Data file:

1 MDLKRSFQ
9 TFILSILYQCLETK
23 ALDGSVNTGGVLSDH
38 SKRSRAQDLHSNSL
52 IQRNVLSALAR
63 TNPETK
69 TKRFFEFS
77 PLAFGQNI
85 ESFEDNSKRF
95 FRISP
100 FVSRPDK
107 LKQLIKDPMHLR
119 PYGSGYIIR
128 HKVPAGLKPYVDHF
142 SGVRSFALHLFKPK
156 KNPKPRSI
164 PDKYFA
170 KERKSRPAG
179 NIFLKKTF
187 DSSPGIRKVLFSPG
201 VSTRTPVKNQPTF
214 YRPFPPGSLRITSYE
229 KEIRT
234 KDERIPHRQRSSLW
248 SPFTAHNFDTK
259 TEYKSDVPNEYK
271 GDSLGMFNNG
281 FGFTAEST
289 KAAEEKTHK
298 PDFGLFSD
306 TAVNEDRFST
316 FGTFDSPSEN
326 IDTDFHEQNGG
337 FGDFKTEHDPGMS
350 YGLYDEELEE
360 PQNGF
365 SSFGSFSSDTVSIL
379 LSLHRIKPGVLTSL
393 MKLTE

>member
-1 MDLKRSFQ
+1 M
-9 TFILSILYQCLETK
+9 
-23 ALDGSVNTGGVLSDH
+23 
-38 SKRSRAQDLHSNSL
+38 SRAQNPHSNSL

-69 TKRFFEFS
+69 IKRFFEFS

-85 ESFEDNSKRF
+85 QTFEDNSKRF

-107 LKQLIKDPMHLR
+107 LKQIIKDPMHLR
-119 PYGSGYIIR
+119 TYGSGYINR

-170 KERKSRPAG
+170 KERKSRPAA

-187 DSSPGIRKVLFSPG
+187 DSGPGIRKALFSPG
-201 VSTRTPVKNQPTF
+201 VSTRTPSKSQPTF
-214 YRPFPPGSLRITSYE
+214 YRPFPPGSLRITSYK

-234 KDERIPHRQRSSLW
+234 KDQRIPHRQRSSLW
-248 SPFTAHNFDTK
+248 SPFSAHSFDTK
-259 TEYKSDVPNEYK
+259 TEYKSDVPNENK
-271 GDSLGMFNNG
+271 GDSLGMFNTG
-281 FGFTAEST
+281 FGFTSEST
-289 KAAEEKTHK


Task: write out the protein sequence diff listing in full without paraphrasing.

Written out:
1 MDLKRSFQ
9 TFILSILYQCLETK
23 ALDGSVNTGGVLSDH
38 SKRSRAQDLHSNSL
52 IQRNVLSALAR
63 TNPETK
69 TKRFFEFS
77 PLAFGQNI
85 ESFEDNSKRF
95 FRISP
100 FVSRPDK
107 LKQLIKDPMHLR
119 PYGSGYIIR
128 HKVPAGLKPYVDHF
142 SGVRSFALHLFKPK
156 KNPKPRSI
164 PDKYFA
170 KERKSRPAG
179 NIFLKKTF
187 DSSPGIRKVLFSPG
201 VSTRTPVKNQPTF
214 YRPFPPGSLRITSYE
229 KEIRT
234 KDERIPHRQRSSLW
248 SPFTAHNFDTK
259 TEYKSDVPNEYK
271 GDSLGMFNNG
281 FGFTAEST
289 KAAEEKTHK
298 PDFGLFSD
306 TAVNEDRFST
316 FGTFDSPSEN
326 IDTDFHEQNGG
337 FGDFKTEHDPGMS
350 YGLYDEELEE
360 PQNGF
365 SSFGSFSSDTVSIL
379 LSLHRIKPGVLTSL
393 MKLTE

>member
-1 MDLKRSFQ
+1 M
-9 TFILSILYQCLETK
+9 
-23 ALDGSVNTGGVLSDH
+23 
-38 SKRSRAQDLHSNSL
+38 SRAQNPHSNSL

-69 TKRFFEFS
+69 IKRFFEFS

-85 ESFEDNSKRF
+85 QTFEDNSKRF

-107 LKQLIKDPMHLR
+107 LKQIIKDPMHLR
-119 PYGSGYIIR
+119 TYGSGYINR

-170 KERKSRPAG
+170 KERKSRPAA

-187 DSSPGIRKVLFSPG
+187 DSGPGIRKALFSPG
-201 VSTRTPVKNQPTF
+201 VSTRTPSKSQPTF
-214 YRPFPPGSLRITSYE
+214 YRPFPPGSLRITSYK

-234 KDERIPHRQRSSLW
+234 KDQRIPHRQRSSLW
-248 SPFTAHNFDTK
+248 SPFSAHSFDTK
-259 TEYKSDVPNEYK
+259 TEYKSDVPNENK
-271 GDSLGMFNNG
+271 GDSLGMFNTG
-281 FGFTAEST
+281 FGFTSEST
-289 KAAEEKTHK